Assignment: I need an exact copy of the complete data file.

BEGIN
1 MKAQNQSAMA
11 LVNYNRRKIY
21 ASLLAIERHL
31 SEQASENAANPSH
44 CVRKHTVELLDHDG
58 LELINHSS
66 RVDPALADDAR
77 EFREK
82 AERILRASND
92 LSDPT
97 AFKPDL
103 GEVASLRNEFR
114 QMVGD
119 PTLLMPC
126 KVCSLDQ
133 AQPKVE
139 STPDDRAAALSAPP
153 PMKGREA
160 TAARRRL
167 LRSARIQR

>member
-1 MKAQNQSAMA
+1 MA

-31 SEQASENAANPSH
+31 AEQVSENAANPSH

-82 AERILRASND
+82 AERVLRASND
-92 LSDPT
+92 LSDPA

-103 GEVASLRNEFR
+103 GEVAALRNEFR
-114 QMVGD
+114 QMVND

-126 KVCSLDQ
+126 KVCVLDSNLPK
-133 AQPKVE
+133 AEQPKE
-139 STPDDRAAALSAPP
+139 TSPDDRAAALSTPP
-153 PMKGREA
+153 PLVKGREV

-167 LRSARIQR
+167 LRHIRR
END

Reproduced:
1 MKAQNQSAMA
11 LVNYNRRKIY
21 ASLLAIERHL
31 SEQASENAANPSH
44 CVRKHTVELLDHDG
58 LELINHSS
66 RVDPALADDAR
77 EFREK
82 AERILRASND
92 LSDPT
97 AFKPDL
103 GEVASLRNEFR
114 QMVGD
119 PTLLMPC
126 KVCSLDQ
133 AQPKVE
139 STPDDRAAALSAPP
153 PMKGREA
160 TAARRRL
167 LRSARIQR

>member
-1 MKAQNQSAMA
+1 MA

-31 SEQASENAANPSH
+31 AEQVSENAANPSH

-82 AERILRASND
+82 AERVLRASND
-92 LSDPT
+92 LSDPA

-103 GEVASLRNEFR
+103 GEVAALRNEFR
-114 QMVGD
+114 QMVND

-126 KVCSLDQ
+126 KVCVLDSNLPK
-133 AQPKVE
+133 AEQPKE
-139 STPDDRAAALSAPP
+139 TSPDDRAAALSTPP
-153 PMKGREA
+153 PLVKGREV

-167 LRSARIQR
+167 LRHIRR